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The term 'black holes' is widely known, but not everyone knows exactly what they are. When stars come to the end of their lives, they can collapse in on themselves under their own weight, becoming denser and denser. Some may collapse into a point with essentially no volume and infinite density, with a gravitational field that not even light can escape from: this is a black hole.
Material that gets close to a rotating black hole but does not fall into it will aggregate into a circular structure known as an accretion disk. Powerful forces acting on accretion disks raise their temperature so they emit X-rays, which can act as carriers of quantum information.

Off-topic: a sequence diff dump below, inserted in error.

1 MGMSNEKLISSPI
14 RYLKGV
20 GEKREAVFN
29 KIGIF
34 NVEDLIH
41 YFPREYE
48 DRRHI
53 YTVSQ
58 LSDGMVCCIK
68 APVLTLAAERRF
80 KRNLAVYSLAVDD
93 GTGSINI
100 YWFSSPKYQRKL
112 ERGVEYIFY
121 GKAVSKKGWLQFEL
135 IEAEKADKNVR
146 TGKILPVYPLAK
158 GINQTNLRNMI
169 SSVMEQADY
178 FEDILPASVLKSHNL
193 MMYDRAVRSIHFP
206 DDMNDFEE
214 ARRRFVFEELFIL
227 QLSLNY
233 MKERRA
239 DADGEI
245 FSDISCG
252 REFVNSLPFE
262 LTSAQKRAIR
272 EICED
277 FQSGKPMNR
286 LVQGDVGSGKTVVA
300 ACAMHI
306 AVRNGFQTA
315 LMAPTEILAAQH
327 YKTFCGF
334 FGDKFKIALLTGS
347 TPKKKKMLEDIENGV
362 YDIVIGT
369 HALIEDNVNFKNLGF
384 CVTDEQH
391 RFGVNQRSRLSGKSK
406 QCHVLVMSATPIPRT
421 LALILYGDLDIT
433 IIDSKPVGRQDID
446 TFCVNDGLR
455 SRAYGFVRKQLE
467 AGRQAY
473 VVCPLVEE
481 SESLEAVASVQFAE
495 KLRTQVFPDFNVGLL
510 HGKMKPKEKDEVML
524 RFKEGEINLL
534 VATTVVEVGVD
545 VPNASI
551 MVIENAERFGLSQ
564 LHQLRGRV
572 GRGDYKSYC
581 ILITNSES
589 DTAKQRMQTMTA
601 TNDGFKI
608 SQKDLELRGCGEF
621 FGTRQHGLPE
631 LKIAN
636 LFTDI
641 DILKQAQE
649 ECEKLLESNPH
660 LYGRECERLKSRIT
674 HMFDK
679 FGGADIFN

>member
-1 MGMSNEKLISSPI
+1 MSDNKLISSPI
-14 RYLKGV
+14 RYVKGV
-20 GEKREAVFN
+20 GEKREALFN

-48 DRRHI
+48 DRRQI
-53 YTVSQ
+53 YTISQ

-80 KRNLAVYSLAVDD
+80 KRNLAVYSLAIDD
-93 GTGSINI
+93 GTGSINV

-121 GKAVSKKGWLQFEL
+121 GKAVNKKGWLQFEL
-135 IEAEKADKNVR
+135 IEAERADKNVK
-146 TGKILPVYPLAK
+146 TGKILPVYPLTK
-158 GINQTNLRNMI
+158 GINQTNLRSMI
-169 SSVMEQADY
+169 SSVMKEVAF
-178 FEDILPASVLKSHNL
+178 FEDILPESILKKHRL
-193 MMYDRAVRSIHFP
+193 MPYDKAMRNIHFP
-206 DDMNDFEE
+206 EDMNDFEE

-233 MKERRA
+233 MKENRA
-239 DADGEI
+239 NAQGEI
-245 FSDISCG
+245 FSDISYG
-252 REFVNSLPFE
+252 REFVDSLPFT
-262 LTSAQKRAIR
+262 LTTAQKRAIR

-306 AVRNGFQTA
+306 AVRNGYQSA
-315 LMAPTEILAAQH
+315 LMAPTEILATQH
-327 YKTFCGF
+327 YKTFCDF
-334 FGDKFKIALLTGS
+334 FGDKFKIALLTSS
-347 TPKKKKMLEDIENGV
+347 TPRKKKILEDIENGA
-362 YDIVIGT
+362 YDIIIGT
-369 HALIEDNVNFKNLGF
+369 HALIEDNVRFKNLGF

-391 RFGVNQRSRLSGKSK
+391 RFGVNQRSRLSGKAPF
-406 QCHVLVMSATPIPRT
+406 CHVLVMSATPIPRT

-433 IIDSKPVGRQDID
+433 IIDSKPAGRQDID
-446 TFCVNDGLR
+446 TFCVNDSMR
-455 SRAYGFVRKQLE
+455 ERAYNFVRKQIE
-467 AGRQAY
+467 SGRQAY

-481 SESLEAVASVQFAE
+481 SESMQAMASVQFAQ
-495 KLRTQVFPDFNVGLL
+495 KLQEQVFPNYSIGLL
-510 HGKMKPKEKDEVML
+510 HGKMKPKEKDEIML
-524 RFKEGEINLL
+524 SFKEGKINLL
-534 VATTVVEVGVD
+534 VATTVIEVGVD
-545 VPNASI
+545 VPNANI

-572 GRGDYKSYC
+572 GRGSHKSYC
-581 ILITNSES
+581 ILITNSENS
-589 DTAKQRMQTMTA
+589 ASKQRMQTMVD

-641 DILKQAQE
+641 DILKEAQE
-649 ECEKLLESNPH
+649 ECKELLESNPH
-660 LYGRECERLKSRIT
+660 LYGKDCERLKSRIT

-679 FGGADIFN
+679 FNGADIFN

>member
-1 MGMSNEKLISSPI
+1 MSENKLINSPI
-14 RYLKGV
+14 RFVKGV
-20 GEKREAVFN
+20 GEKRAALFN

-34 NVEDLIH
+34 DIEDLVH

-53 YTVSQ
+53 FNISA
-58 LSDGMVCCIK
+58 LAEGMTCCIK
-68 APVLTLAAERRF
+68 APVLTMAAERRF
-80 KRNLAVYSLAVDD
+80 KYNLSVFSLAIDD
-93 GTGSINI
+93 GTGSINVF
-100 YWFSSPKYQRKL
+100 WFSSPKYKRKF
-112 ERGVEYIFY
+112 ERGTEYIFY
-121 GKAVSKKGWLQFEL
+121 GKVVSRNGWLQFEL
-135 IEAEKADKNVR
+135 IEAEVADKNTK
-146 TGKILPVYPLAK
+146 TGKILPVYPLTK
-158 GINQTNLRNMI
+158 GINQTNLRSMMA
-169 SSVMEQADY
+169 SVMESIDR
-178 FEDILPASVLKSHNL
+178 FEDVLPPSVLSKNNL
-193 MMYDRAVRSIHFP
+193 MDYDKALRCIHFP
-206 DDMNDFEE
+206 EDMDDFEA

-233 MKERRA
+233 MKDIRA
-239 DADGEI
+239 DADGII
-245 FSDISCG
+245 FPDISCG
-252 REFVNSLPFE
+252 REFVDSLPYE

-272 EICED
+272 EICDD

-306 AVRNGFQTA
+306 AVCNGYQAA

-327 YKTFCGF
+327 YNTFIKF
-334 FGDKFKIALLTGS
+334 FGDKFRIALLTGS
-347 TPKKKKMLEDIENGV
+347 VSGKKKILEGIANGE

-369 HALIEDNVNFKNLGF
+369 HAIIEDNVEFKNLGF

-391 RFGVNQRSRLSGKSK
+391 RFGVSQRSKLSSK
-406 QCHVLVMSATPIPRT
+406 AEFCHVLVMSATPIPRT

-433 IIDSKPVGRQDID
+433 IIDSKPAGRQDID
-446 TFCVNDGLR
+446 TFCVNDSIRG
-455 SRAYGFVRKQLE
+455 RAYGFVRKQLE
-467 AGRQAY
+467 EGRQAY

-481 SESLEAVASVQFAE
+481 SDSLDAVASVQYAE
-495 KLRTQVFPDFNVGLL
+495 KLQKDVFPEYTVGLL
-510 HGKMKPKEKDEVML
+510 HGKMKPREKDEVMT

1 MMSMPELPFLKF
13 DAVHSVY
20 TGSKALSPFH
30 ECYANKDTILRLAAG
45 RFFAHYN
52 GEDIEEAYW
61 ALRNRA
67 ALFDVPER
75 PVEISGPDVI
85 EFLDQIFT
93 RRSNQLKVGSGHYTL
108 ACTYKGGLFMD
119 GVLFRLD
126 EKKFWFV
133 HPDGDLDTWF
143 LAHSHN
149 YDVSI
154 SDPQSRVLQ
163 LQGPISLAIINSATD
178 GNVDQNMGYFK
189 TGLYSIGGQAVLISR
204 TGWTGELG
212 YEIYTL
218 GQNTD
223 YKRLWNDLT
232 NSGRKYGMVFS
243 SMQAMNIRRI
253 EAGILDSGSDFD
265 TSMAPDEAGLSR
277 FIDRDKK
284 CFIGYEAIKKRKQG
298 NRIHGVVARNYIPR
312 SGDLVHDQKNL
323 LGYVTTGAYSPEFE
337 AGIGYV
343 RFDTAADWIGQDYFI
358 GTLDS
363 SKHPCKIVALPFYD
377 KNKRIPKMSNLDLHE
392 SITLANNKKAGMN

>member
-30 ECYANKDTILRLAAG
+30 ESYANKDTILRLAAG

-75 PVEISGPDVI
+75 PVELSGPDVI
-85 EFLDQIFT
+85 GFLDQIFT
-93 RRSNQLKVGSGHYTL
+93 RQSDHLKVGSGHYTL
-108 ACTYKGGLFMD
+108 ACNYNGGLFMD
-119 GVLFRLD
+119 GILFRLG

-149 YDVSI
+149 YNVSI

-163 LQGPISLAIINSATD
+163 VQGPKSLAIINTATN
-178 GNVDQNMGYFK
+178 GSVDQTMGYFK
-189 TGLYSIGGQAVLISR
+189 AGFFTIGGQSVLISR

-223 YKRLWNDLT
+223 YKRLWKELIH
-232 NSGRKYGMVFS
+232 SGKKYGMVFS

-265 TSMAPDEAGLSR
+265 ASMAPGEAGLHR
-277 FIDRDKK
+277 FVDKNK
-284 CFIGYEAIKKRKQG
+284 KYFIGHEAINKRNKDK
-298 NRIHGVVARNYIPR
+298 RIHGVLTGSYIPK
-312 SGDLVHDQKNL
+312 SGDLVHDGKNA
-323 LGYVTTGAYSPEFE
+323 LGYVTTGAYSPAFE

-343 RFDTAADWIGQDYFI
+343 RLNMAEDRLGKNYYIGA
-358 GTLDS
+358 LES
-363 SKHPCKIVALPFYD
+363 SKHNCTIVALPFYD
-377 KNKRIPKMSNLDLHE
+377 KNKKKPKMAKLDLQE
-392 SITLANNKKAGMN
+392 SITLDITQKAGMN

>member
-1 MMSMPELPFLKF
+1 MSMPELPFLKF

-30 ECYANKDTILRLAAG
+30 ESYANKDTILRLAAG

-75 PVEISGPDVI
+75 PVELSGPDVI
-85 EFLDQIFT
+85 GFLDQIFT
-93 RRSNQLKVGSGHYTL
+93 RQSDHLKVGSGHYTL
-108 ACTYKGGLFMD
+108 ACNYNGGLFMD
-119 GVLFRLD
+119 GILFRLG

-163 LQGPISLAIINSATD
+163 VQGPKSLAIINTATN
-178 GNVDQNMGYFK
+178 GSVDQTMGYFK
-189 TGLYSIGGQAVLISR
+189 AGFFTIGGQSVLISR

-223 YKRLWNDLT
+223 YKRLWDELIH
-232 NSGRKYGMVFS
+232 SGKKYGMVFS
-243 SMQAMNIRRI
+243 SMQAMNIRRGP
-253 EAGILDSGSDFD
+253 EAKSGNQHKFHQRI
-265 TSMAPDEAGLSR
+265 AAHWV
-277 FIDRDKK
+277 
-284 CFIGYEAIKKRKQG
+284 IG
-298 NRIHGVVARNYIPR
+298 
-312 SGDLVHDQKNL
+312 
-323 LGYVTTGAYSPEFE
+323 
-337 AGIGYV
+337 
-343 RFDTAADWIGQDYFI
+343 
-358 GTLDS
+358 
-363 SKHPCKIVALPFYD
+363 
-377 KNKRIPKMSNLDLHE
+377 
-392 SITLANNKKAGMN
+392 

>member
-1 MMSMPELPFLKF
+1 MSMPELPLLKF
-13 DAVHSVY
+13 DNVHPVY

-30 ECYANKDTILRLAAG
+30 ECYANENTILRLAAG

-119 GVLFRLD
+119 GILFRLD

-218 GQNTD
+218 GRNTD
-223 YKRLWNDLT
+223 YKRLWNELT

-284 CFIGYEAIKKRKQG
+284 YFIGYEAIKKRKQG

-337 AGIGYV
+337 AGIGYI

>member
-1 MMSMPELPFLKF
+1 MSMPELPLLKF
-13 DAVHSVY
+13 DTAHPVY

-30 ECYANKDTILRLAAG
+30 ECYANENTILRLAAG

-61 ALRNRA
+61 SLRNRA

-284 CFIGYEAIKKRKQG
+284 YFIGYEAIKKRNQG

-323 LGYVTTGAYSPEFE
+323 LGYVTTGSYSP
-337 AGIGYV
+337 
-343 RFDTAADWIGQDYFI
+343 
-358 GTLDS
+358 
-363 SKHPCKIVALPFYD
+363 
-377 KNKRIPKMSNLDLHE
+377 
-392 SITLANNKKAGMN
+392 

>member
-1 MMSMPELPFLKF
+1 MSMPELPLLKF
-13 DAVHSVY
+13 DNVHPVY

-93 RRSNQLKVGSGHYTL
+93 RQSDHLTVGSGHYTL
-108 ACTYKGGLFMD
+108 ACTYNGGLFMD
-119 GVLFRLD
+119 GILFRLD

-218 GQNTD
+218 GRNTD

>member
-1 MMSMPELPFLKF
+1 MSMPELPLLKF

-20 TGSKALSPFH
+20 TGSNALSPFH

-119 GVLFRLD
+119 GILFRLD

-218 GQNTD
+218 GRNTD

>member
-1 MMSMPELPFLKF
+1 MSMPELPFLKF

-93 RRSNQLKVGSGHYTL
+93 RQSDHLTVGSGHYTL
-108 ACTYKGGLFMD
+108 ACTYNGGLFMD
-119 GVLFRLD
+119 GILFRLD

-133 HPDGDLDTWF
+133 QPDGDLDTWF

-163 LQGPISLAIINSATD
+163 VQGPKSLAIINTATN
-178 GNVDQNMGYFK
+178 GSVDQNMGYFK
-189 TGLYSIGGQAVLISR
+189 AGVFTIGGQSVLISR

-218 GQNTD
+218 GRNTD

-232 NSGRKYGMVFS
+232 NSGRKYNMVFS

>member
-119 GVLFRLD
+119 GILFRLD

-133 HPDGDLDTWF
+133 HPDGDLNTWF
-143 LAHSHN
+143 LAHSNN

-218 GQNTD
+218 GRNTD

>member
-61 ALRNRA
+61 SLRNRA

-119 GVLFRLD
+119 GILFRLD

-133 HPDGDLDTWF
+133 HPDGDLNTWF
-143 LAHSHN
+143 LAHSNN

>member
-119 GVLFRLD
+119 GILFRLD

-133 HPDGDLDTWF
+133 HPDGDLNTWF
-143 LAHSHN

The photons that make up the X-rays have two properties: polarisation and orbital angular momentum. Each of these can encode a qubit (quantum bit) of information, the standard information unit in quantum computing.